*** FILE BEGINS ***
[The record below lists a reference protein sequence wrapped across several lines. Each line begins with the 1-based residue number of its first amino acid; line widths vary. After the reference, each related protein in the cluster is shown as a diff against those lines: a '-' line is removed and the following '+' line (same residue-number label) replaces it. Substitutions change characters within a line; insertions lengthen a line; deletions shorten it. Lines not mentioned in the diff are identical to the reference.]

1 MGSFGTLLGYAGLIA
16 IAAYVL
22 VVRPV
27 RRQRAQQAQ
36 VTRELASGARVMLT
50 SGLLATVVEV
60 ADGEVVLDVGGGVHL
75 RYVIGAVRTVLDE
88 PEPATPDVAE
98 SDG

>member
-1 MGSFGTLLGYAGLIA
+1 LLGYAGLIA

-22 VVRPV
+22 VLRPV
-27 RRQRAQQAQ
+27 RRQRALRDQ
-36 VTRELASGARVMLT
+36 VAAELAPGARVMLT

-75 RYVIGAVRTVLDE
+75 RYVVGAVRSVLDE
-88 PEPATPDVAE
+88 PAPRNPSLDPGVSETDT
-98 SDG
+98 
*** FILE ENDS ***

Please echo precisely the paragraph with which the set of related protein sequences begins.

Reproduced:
[The record below lists a reference protein sequence wrapped across several lines. Each line begins with the 1-based residue number of its first amino acid; line widths vary. After the reference, each related protein in the cluster is shown as a diff against those lines: a '-' line is removed and the following '+' line (same residue-number label) replaces it. Substitutions change characters within a line; insertions lengthen a line; deletions shorten it. Lines not mentioned in the diff are identical to the reference.]